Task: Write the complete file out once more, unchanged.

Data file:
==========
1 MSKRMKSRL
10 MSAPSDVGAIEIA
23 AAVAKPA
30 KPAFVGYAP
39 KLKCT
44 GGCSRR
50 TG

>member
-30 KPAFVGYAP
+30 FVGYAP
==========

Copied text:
1 MSKRMKSRL
10 MSAPSDVGAIEIA
23 AAVAKPA
30 KPAFVGYAP
39 KLKCT
44 GGCSRR
50 TG

>member
-30 KPAFVGYAP
+30 FVGYAP